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Session: Multi-Disciplinary General ePoster Viewing [Return to Session]

The Impact of the COVID-19 Pandemic On Cancer Care in Radiation Oncology

S Utkarsh1,2*, S Andrea3,4,5, M Gray6, D Wazer1,2, K Leonard1,2, R Munbodh1,2, (1) Department of Radiation Oncology, Warren Alpert Medical School Of Brown University, Providence, RI, (2) Department of Radiation Oncology, Rhode Island Hospital, Providence, RI, (3) Lifespan Biostatistics Core, Rhode Island Hospital, Providence, RI, (4) VA Portland Health Care System, Portland, OR, (5) OHSU-PSU School of Public Health, Portland, OR, (6) Department of Molecular Pharmacology, Physiology, and Biotechnology, Brown University, Providence, RI


PO-GePV-M-49 (Sunday, 7/25/2021)   [Eastern Time (GMT-4)]

Purpose: Current studies evaluating the impact of COVID-19 on Radiation Oncology (RO) departments describe alterations in practice patterns, assess acute effects, and offer management strategies. However, there is a lack of data documenting practice alterations. We aimed to assess the early impact of the first two waves of COVID-19 on RO practice.

Methods: Interrupted time series analyses were conducted using electronic health record data from a major RO department from January 2018 through February 2021 (164-weeks). Segmented regression models were used to estimate the immediate impact of our state’s COVID-19 Wave1 and Wave2 on weekly number of CT simulations (CT) and physics initial chart reviews (PCR), and percentage of patients receiving treatments hypofractionated at javascript:void(0);4 Gy per fraction (g4Gy). State-level COVID-19 data were used to define the start and end of Wave1 as well as the start of Wave2.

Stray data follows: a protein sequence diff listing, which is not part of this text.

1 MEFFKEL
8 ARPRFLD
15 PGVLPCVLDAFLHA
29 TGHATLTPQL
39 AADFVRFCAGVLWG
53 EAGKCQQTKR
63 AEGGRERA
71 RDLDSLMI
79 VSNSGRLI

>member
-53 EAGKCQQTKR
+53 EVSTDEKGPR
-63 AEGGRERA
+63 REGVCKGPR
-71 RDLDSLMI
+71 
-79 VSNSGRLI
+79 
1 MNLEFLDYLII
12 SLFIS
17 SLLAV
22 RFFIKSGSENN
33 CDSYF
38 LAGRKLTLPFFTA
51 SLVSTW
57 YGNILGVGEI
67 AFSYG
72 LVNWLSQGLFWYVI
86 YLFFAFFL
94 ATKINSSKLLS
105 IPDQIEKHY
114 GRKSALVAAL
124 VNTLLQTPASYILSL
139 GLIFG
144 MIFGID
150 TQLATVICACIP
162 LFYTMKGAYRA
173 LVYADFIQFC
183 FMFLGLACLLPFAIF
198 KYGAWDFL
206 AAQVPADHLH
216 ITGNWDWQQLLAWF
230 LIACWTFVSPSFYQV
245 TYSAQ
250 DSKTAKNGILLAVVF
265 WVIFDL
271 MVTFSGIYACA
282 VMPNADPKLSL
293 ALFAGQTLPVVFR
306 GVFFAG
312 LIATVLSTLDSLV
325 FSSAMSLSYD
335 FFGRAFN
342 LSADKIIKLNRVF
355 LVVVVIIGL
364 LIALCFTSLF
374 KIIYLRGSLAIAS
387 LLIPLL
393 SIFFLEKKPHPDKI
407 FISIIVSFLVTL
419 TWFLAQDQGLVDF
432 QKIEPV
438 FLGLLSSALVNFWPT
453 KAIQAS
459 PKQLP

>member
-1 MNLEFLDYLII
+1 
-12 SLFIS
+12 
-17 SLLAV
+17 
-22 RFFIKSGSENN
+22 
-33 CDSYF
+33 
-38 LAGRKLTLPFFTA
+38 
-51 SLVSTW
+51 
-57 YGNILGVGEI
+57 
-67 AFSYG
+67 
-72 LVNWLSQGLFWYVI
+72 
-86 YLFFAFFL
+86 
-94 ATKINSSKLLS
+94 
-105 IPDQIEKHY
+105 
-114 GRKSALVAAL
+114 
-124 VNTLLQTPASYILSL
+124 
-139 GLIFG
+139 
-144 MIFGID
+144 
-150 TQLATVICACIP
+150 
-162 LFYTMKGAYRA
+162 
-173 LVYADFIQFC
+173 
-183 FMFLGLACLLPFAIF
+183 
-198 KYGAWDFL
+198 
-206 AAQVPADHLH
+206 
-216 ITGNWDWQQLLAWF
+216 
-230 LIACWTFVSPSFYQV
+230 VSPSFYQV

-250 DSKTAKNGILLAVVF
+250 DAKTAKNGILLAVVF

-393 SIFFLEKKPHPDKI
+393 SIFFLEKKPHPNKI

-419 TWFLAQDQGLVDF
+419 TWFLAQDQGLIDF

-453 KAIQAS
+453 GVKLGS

Results: Both CT and PCR presented a sudden drop at the start of Wave1 relative to the same time period in previous years. CT dropped by 22% (95% CI: -49.7%,-3.4%) and PCR dropped by 17.9% (95% CI:-36.0%,-3.8%). In contrast, there was a sudden 11.6% increase in patients receiving treatments g4Gy. Immediately after Wave1, CT and PCR increased by 23% and 27%, respectively. Weekly rates of CT, PCR, and g4Gy at the start of Wave2 did not deviate significantly from expected pre-pandemic rates. Wave2 is ongoing but preliminary data suggest decreasing CT and PC. Short post-pandemic within and between wave follow-up limit statistical power to detect a slope change among these points.

Conclusion: Despite RO facilities remaining fully operational during the pandemic, large fluctuations in patient volumes and workload were observed. Contributing factors included reduced cancer screenings and elective surgery, internal policies to alter treatment regimens, and patients declining treatment. Our findings may help inform preparations for future novel aberrations in workflow.



    Treatment Techniques, Statistical Analysis, Modeling


    IM- Dataset Analysis/Biomathematics: Machine learning

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